Monday, May 22, 2017

Review: Cave Tools Hook Rack

The folks at Cave Tools contacted us a few weeks ago about reviewing their BBQ/grilling products. They gave us a wide range of tools to choose from, and we chose their hook rack because we actually needed one. If your kitchen is like ours, then it's limited in space and bursting at the seams in kitchen gadgets. Sometimes it's hard to stay organized, and things are just haphazardly shoved into whatever drawer has space. We were looking for something that would be able to hold our bigger grilling tools and free up some space in our drawers. The Cave Tools Stainless Steel 5 Hook Rack fit our needs. 

The hook rack measures 14.25 x 2 inches and has a polished stainless steel finish. Its design is neutral and will fit into many applications, from the kitchen to garage to bathroom to duck blind to "man cave." 

Packaging came with a screwdriver, although we didn't use it. We used our power drill, and it was easy and quick to install onto the side of a cabinet.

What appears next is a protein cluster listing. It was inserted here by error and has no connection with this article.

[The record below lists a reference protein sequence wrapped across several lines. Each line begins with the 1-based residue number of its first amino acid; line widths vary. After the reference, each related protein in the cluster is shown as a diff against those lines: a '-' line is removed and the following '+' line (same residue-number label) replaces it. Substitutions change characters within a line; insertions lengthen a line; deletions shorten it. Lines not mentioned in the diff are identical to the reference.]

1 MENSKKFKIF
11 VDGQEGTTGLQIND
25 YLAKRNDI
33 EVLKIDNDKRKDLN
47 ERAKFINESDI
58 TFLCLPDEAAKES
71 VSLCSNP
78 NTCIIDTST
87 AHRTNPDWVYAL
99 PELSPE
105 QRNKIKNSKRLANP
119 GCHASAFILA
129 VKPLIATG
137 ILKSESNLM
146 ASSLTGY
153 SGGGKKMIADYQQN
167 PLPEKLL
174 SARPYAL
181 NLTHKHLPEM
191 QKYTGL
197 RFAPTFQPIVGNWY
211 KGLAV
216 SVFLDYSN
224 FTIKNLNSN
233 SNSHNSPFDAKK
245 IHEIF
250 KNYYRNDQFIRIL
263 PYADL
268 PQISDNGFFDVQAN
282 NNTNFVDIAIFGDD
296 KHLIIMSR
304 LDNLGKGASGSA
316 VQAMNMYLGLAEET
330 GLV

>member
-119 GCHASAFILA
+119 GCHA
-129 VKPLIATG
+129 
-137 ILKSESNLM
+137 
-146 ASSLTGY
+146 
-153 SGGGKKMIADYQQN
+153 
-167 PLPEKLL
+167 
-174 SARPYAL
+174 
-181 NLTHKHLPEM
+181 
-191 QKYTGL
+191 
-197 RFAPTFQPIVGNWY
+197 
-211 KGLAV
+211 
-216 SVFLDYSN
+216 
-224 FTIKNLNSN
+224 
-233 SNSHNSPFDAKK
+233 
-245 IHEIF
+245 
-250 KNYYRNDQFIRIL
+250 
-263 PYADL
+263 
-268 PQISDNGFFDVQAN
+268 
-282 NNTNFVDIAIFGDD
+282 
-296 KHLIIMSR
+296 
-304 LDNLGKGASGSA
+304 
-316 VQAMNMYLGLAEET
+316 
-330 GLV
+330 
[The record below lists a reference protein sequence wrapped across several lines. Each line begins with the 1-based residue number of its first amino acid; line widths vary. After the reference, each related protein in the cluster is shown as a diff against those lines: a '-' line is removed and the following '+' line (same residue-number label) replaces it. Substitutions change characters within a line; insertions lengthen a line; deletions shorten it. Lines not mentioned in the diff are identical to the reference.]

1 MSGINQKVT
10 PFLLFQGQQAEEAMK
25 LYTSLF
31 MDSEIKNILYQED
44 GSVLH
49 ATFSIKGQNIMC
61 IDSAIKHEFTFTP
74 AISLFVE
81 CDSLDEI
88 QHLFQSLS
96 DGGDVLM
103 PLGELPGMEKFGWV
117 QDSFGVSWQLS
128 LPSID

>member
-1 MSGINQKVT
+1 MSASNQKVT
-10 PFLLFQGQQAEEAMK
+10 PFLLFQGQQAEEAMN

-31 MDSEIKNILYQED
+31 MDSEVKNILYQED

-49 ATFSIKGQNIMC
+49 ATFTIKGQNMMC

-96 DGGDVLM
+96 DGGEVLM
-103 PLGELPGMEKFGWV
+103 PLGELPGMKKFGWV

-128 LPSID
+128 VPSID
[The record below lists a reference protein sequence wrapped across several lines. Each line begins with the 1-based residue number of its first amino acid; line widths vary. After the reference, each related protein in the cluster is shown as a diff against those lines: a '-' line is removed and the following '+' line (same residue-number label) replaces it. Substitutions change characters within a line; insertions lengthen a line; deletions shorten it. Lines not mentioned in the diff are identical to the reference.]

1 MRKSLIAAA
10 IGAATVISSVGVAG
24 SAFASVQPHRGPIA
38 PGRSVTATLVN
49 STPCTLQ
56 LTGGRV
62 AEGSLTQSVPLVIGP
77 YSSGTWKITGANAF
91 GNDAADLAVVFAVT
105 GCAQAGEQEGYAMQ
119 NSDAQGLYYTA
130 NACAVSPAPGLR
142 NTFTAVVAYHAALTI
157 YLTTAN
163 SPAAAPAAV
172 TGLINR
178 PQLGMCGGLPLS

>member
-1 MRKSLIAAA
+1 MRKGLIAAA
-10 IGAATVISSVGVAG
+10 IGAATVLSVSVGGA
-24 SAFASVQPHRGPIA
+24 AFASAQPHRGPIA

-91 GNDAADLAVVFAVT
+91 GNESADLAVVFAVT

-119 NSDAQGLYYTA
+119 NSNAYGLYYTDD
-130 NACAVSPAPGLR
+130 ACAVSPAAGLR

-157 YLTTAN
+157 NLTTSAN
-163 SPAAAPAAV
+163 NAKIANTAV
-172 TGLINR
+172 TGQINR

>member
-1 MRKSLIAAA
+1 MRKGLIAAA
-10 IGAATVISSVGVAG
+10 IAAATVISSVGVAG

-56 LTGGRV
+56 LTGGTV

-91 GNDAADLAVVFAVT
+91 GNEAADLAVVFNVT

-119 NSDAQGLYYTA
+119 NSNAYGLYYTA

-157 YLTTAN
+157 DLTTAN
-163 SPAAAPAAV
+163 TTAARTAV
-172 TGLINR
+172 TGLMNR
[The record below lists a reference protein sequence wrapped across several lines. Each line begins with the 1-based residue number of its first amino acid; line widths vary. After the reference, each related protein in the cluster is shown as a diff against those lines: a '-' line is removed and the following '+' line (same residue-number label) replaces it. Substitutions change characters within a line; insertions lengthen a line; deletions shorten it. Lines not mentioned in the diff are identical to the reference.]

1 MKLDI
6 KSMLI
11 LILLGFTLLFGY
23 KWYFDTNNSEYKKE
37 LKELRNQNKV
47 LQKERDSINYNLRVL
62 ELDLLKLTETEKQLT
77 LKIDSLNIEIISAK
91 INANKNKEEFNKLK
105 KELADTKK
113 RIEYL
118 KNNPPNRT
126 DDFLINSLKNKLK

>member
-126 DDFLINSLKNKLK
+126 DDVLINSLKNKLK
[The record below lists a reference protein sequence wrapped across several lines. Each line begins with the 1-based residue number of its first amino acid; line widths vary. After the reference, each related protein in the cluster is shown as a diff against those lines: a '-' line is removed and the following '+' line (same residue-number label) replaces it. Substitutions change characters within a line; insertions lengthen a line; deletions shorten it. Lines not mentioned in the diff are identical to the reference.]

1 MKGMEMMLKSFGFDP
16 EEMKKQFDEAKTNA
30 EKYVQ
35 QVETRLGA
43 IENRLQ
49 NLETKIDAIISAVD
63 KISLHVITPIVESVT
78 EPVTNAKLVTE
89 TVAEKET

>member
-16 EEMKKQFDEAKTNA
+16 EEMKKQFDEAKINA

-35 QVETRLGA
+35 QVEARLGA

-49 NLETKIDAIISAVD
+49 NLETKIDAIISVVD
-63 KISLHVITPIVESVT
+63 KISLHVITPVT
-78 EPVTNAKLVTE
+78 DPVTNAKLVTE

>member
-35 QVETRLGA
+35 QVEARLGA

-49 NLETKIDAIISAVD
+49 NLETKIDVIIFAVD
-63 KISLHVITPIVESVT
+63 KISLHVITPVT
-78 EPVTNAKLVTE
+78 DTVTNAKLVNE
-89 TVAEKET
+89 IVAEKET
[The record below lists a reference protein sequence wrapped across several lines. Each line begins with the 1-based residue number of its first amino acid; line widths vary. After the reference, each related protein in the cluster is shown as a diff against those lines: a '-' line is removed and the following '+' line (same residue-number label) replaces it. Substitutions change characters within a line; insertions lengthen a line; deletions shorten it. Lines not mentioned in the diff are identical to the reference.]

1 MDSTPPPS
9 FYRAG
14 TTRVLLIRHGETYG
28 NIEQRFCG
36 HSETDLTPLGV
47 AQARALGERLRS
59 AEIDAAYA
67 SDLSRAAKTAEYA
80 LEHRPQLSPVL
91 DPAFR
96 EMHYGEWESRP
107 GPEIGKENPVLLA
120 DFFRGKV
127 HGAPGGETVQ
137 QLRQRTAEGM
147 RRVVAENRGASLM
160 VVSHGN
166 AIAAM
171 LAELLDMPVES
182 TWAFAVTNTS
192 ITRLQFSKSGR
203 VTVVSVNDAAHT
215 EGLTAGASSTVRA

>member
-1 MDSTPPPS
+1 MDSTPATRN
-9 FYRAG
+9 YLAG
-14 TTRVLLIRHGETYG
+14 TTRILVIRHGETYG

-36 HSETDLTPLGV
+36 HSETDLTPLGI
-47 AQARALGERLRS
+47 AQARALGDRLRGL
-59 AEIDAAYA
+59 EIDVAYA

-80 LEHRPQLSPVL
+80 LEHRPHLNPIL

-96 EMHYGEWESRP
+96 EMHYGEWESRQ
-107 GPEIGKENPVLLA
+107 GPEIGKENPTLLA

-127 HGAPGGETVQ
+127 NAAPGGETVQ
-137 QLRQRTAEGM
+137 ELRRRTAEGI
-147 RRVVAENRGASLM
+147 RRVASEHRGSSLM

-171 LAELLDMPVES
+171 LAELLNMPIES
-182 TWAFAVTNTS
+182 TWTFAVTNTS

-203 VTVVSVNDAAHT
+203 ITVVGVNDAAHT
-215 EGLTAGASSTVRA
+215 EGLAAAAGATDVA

The two screws that came with the rack were long and substantial for holding weight, but we thought it could've been made with a better quality material as it was beginning to show signs of stripping during installation.Two covers were included to snap over the screws to give the rack a clean, slick look.

The hooks seem sturdy and heavy duty. You won't have a problem hanging heavy coats, towels, gardening or home improvement tools on it. If you're a hunter, use this rack to organize your game calls, hunting clothes or dog training gadgets. Durable stainless steel makes it ideal for both outdoor and indoor use.